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Missed diagnosis is a portal to a medical malpractice suit

Steven E. North, Esq. and Laurence M. Deutsch, Esq.


The failure of a physician to make a timely diagnosis can be the basis for a successful medical malpractice lawsuit in New York. Often, such a failure can have catastrophic affects including permanent personal injury and in many instances death.

It is standard fare and virtually universal that a physician reviews the signs, complaints, and symptoms presented by a patient to formulate a differential diagnosis. Doing that means carefully considering a list of all possible diagnoses. Even if one is more remote than another, those with the most severe consequences should be, ruled out – the term used in the medical field – first.

In a recent article published in Medscape there is a discussion about a rise in the number of young people diagnosed with colorectal cancer only after it has become metastatic and presumably fatal. There is an inherent medical bias that people younger than 50, particularly those without specific risk factors associated with the disease, are virtually immune.

Colorectal cancer is quite treatable when caught at an early stage, but fatal if delayed. Hence, if a patient presents with a bowel issue, colorectal cancer must be a consideration. This does not mean that every stomach ache in a young person requires a colonoscopy. It does mean, however, that if symptoms compatible with colorectal cancer persist, the patient – regardless of age – should be referred to a gastroenterologist for a follow-up evaluation. It may not mean that a colonoscopy is warranted. but other less intrusive tests may be performed and repeated to evaluate the condition.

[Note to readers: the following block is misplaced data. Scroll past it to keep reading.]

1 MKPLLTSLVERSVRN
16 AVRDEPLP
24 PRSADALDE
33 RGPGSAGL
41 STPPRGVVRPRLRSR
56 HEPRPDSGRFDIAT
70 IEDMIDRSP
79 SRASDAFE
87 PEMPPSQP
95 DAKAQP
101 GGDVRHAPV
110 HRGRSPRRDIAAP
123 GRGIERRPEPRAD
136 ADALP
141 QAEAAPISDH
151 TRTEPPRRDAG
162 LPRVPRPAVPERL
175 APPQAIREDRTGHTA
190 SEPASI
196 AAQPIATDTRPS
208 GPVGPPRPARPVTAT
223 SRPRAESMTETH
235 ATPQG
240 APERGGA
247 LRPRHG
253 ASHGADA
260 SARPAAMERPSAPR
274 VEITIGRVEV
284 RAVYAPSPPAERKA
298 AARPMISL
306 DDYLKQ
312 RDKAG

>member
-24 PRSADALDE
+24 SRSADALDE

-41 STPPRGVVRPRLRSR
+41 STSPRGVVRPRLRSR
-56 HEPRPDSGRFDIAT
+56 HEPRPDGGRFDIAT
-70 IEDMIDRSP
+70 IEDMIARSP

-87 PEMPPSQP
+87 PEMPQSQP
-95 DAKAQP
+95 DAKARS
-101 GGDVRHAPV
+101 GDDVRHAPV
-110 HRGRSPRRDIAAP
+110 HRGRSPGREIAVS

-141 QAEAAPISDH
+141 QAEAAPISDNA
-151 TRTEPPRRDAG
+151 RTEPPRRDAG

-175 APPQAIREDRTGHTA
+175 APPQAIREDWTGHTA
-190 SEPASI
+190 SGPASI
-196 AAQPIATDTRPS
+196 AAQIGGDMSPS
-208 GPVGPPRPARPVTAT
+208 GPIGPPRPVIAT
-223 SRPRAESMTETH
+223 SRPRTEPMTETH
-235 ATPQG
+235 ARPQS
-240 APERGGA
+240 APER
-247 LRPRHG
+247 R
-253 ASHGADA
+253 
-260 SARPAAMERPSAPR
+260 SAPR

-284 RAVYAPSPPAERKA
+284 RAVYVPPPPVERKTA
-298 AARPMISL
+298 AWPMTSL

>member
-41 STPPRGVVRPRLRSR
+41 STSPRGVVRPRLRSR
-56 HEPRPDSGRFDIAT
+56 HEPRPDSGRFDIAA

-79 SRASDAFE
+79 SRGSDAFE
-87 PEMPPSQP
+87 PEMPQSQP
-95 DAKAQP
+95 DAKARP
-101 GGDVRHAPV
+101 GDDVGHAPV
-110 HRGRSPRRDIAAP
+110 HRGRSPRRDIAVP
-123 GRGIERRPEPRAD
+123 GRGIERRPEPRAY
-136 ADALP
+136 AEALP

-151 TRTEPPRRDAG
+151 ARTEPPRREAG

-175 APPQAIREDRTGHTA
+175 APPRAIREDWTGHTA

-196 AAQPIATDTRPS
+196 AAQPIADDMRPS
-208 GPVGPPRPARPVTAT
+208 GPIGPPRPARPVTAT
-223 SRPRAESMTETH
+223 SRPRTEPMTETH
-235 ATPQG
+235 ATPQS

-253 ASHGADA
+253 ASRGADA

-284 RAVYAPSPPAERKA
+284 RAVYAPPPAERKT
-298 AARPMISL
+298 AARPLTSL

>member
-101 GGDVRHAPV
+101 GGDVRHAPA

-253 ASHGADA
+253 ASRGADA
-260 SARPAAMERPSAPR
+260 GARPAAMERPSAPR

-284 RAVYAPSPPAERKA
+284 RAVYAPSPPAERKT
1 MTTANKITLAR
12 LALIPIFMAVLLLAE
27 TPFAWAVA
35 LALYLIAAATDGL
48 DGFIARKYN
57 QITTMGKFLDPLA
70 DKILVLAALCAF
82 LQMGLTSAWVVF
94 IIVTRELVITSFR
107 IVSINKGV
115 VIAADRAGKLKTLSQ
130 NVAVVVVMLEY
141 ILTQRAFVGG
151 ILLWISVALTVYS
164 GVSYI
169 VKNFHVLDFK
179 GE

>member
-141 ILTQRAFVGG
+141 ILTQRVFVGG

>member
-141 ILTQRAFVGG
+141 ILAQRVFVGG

In the current state of medical services where patient volume is king and “face time” between physician and patient is at a premium, it is imperative that physicians spend sufficient time listening to a patient and appreciating his or her symptoms, rather than rushing through an examination and moving on to the next patient. A life could hang in the balance as well as a physician’s vulnerability to a medical malpractice suit.

Source: Medscape, “Colorectal Cancer in Young Adults and Issue Screening for Action” January 30, 2017